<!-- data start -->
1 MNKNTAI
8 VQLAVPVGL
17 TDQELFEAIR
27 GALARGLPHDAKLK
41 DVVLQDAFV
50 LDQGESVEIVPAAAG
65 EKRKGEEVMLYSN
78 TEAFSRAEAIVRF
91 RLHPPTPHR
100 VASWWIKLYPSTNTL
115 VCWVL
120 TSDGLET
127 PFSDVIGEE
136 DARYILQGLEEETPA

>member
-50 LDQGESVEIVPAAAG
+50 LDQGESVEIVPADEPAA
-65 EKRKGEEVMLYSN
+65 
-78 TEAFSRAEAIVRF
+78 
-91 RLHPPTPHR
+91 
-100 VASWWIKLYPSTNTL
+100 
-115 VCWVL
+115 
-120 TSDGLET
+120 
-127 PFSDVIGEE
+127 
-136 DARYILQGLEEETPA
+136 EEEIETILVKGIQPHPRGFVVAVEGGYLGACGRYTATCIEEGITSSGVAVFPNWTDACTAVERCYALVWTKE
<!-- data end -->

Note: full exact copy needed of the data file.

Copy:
1 MNKNTAI
8 VQLAVPVGL
17 TDQELFEAIR
27 GALARGLPHDAKLK
41 DVVLQDAFV
50 LDQGESVEIVPAAAG
65 EKRKGEEVMLYSN
78 TEAFSRAEAIVRF
91 RLHPPTPHR
100 VASWWIKLYPSTNTL
115 VCWVL
120 TSDGLET
127 PFSDVIGEE
136 DARYILQGLEEETPA

>member
-50 LDQGESVEIVPAAAG
+50 LDQGESVEIVPADEPAA
-65 EKRKGEEVMLYSN
+65 
-78 TEAFSRAEAIVRF
+78 
-91 RLHPPTPHR
+91 
-100 VASWWIKLYPSTNTL
+100 
-115 VCWVL
+115 
-120 TSDGLET
+120 
-127 PFSDVIGEE
+127 
-136 DARYILQGLEEETPA
+136 EEEIETILVKGIQPHPRGFVVAVEGGYLGACGRYTATCIEEGITSSGVAVFPNWTDACTAVERCYALVWTKE